Earlier, we whet your appetite with an interview with Tal Ronnen, the chef at Crossroads—an upscale all-vegan Los Angeles eatery that’s earning rave reviews from herbivores and carnivores alike—and the author of a brand-new cookbook, also called Crossroads.

Excerpted from Crossroads by Tal Ronnen with Scot Jones (Artisan Books). Copyright © 2015. Photographs by Lisa Romerein.
Excerpted from Crossroads by Tal Ronnen with Scot Jones (Artisan Books). Copyright © 2015. Photographs by Lisa Romerein.

Now, we’re making things really interesting by telling you about a chance to win your very own copy of this glorious cookbook, which features recipes for some of the restaurant’s most popular Mediterranean dishes, including Warm Kale and Artichoke Dip, Summer Minestrone with Basil Pesto, Hearts of Palm Calamari, and Grilled Garden Vegetable Lasagna. The cookbook is also loaded with handy tips and shortcuts—such as how to “veganize” pesto, Parmesan cheese, and béarnaise sauce—and it introduces you to cool new ingredients like smoked sea salt and black garlic. It also takes the guesswork out of making your own pasta with a crash course in Pasta 101.

Cauliflower Bisque with Fried Capers at Crossroads by Chef Tal Ronnen, Executive Chef Scot Jones & Executive Pastry Chef Serafina Magnussen.Excerpted from Crossroads by Tal Ronnen with Scot Jones (Artisan Books). Copyright © 2015. Photographs by Lisa Romerein.
Cauliflower Bisque with Fried Capers at Crossroads by Chef Tal Ronnen, Executive Chef Scot Jones & Executive Pastry Chef Serafina Magnussen.

To enter the contest, which is being held by Gardein, for a chance to win two autographed copies of the Crossroads cookbook as well as a trip to Los Angeles for dinner at Crossroads restaurant and a year’s supply of Gardein products, visit the company’s Facebook page. If you don’t win, don’t despair—the cookbook is also available for purchase from the PETA Catalog.

In the meantime, here’s a recipe from Crossroads to give you an idea of the treat you’re in for:

Butternut Squash–Puree Flatbread with Mustard Greens and Fried Brussels Sprout Leaves

Serves 8; Makes 4 flatbreads

I find butternut squash to be a little sweet, so adding spice with cayenne or black pepper—and in this case, a peppery mustard green—helps to balance the sweetness. I add the crispy fried Brussels sprouts for crunch.

1 butternut squash (about 2 pounds), halved lengthwise and seeds and membranes removed

Extra-virgin olive oil

1 sweet onion, such as Vidalia, halved lengthwise and thinly sliced

4 tablespoons (1/2 stick) Earth Balance butter stick

4 garlic cloves, coarsely chopped

1 shallot, coarsely chopped

2 fresh thyme sprigs, leaves stripped from the stems

1/4 cup sweet Marsala

1/4 cup sweet Madeira

1/4 cup Vegetable Stock (recipe follows) or store-bought stock

Kosher salt and freshly ground black pepper

1/2 pound Brussels sprouts (about 15)

Expeller-pressed canola oil, for deep frying

1/4 teaspoon unrefined cane sugar

Unbleached all-purpose flour, for dusting

Four 6-ounce balls Flatbread Dough (recipe follows)

Cornmeal, for dusting

1/2 cup Kite Hill almond ricotta

2 cups baby mustard greens

Juice of 1 lemon

1/4 cup toasted pumpkin seeds (pepitas)

  1. To prepare the squash: Preheat the oven to 450°F.
  1. Put the squash cut side down in a 9-by-13-inch baking dish. Pour 1/2 inch of water into the dish around the squash halves to create steam as the squash cooks. Roast for about 1 hour, until the squash is golden and is tender when pierced with a knife. Set aside to cool. (The squash can be prepared a couple of hours in advance, covered, and held at room temperature.)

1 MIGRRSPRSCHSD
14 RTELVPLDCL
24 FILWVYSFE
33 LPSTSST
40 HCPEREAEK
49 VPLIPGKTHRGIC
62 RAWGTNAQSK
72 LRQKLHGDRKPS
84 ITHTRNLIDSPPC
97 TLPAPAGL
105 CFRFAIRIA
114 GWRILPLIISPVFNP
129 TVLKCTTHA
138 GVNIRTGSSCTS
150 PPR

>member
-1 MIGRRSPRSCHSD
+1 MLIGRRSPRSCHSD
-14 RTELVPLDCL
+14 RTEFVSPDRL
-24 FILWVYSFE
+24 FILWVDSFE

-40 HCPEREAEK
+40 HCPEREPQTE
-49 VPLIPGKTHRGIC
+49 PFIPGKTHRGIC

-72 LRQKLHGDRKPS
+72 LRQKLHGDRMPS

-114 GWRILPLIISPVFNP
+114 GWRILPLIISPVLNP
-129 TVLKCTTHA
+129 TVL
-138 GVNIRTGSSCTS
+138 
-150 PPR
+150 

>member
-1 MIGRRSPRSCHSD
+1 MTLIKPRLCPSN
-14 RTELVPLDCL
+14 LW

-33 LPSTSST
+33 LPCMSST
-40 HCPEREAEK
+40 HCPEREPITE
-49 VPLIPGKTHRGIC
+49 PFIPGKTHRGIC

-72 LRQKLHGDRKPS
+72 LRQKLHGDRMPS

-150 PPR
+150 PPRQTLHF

1. Meanwhile, prepare the caramelized onions: Put a large sauté pan over medium-high heat and coat with 2 tablespoons olive oil. Add the onions and cook, stirring, until soft and light brown, about 10 minutes. Set aside.
  1. Put a medium saucepan over medium heat. Add the butter substitute, garlic, shallot, and thyme and sauté until the shallot and garlic are soft, about 3 minutes. Pour in the Marsala, Madeira, and stock and simmer until the liquid is reduced by half, about 5 minutes. Remove from the heat.
  1. When the squash is cool enough to handle, scoop the flesh out with a spoon and put it in the bowl of a food processor. With the motor running, carefully pour in the wine sauce a little at a time and puree until smooth. Season with salt and pepper.
  1. To prepare the Brussels sprouts: Cut off the stem ends of the sprouts. Peel off the outer leaves of each sprout until you get to the hard heart and can’t peel off any more; discard the hearts. You should have about 3 cups leaves. Pat the leaves really dry with paper towels; you don’t want them to spatter in the oil.
  1. Pour 1 inch of canola oil into a wide pot and set over medium-high heat. When the oil is hot, add the Brussels sprout leaves, in batches, using the lid of the pot to shield and protect your hands from popping oil, and fry, stirring constantly to keep the leaves from burning, until crispy and brown, about 30 seconds. Use a long pair of tongs or a slotted spoon to remove the sprouts from the hot oil, transfer to a paper towel–lined plate to drain, and season with the sugar and salt and pepper.
  1. To prepare the flatbread: At least 20 minutes before baking, put a pizza stone or a baking sheet on the middle oven rack and preheat the oven to 450°F.
  1. On a lightly floured surface, with a floured rolling pin, roll one ball of dough into an oval about 8 inches long, 6 inches wide, and 1/4 inch thick. With a docker or a fork, prick the surface of the flatbread to prevent air bubbles from forming during baking. Dust a pizza paddle with cornmeal and slide it under the dough. (If you don’t have a paddle, flip over a baking sheet and use it.) Lightly brush the dough with olive oil to give a sheen to the crust.